Food security situation, Karamoja, Uganda
AgriSense STARS is supporting food security monitoring and reporting for the remote region of Karamoja Uganda. Catherine Nakalembe, a STARS-AgriSense team member from the University of Maryland, visited four districts in Karamoja of Northeastern Uganda in January 2016 to collect ground data on the food security situation in support of the Department of Disaster Preparedness, Management and Relief in the Office of the Prime Minister (OPM). As early as June 2015 GLAM East Africa developed by the AgriSense project already indicated below average vegetation and crop conditions. August 2015 marked the 2nd year of widespread extreme crop failure and poor harvests. 2015 also marks the 5th year of below average harvest and extended lean seasons in the sub-region. See also our earlier item on the Uganda crop failure.
Figure 1. A Lady in Rupa shows us what she has stored in her granary
Satellite and field based near real-time monitoring of weather patterns using the GLAM East Africa portal indicate continued deterioration of living conditions in December 2015. Complete crop failure was verified majorly in Moroto, Kaboong, and Napak where most of the villages have nothing available from own harvest. Currently there is very little effort towards addressing the current famine situation which adds to the risks faced by households in the region.
Figure 2. Empty granary in Kadilakeny Village, Moroto
The region is currently experiencing the second worst agricultural drought since 2009 (see figure 3 and 4). By September 2015, an estimated 700,000 people (more than 50% of households) were in stress phase due to complete failure. According to the The Integrated Food Security Phase Classification (IPC) report of January 2015 about 50% are now at Crisis level and at least 8% at emergency level food insecurity.
- Figure 3. The development of NDVI in Karamoja over time. Satellite information indicates that 2015 vegetation conditions (red line) ranked in the bottom three in the past 15 years (after 2009, dark blue, and 2002, not depicted) and that by September 30th had reached the poorest on record, similar to 2009 conditions. However vegetation conditions improved beginning mid-November due to El Nino rains. Hence, current pasture conditions are good and animal body health is better.
Figure 4. Evidence of increased deterioration of crop and pasture conditions from June (green=good) to September (Brown=failure). The November and December images show the improved situation (green colors).
The impacts of the 2015 failed crop due to drought are likely to be the worst in the past 30 years. Failed crop and livestock disease outbreak in 2014, followed by completely failure in 2005 and the likely extension of the lean season in 2016 due to La Nina, cause a very critical situation. Complete crop failure has been reported in the region and households across the region are expected to suffer except for the few that rely on livestock.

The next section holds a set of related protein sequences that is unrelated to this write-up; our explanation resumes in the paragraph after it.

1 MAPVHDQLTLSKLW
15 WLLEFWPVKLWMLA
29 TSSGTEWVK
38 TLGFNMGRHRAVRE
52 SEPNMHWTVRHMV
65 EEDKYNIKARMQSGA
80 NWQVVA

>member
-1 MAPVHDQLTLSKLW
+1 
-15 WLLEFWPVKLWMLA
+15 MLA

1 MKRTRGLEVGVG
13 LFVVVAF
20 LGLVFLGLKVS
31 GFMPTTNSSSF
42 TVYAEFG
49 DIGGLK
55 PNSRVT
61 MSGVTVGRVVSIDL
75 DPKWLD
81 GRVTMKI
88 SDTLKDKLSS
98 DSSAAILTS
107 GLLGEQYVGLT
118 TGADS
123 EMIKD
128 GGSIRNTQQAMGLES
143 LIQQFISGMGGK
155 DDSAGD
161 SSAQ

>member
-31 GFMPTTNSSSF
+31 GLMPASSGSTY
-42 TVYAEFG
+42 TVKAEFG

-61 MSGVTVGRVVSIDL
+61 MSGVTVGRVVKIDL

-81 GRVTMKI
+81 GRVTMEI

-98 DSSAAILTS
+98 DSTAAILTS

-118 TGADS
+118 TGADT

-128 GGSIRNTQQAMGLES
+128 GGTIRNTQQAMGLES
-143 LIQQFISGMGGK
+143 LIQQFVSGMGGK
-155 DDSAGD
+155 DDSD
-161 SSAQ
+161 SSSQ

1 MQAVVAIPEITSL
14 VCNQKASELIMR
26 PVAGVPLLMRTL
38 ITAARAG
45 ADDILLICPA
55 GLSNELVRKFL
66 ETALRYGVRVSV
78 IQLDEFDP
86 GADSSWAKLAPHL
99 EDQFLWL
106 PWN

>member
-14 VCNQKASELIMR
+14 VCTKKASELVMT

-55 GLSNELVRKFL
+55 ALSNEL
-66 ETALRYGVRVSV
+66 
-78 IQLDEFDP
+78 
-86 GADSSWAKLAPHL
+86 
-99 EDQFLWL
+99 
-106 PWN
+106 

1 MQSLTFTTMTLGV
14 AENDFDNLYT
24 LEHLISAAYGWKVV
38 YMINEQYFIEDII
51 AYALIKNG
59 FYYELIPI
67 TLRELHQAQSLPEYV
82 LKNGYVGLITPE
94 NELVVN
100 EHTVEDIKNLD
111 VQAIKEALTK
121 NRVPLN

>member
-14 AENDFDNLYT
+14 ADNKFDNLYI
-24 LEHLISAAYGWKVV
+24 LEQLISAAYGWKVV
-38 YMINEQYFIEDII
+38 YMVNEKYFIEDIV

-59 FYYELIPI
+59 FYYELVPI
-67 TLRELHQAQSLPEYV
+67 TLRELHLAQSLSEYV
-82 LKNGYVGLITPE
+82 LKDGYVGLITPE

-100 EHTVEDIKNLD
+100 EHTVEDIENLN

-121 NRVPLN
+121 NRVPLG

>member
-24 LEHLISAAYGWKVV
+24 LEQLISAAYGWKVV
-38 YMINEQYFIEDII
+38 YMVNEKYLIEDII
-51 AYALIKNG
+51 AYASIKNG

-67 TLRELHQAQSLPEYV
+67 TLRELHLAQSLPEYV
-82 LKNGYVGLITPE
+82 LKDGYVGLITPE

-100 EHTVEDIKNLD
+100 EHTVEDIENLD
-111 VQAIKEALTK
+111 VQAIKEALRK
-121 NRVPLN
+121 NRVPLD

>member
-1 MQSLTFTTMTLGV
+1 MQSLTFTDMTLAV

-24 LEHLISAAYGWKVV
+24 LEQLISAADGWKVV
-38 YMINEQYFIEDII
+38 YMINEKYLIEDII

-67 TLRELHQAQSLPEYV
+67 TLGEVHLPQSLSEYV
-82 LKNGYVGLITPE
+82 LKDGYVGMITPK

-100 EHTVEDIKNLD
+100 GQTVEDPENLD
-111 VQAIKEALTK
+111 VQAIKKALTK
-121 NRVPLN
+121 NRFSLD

The January 2016 food security assessment was carried out in the districts of Moroto, Napak, Kotido, and Kaabong and overall the situation has further deteriorated. There is increased out-migration of people in Napak and Moroto to neighboring regions in search of water, food, and pasture for cattle. Left behind are the vulnerable groups constituting; the elderly, young and the sick who are not able to take care of themselves. By September 2015 the food security situation had reached famine levels however, ensuing from El Nino rains, pasture condition begun to improve in November and by mid-December livestock body health begun to improve. The green colors in the November and December images of figure 4 show the improved situation. Currently some parts of the region are still experiencing some rains and some areas have water and pasture but farmers are hesitant to plant due to weather uncertainty.
Current Food Situation (February 2016)
Karamoja currently has an estimated 500,000 people (about 50% of the total population) who are severely food insecure. The current food security crisis represents the worst crisis in history particularly if current El Nino turns into the opposite phenomenon La Nina which brings dry, hot weather in the region. The Government of Uganda and its development partners are involved in several programs which are aimed at averting the current situation in the region. Agricultural development though heavily invested in has been negatively impacted by the erratic and unreliable rainfall.
Agrisense-STARS is continuing to support the OPM and is currently working with the department to train staff members to use the GLAM Portal and in developing electronic field data collection tools.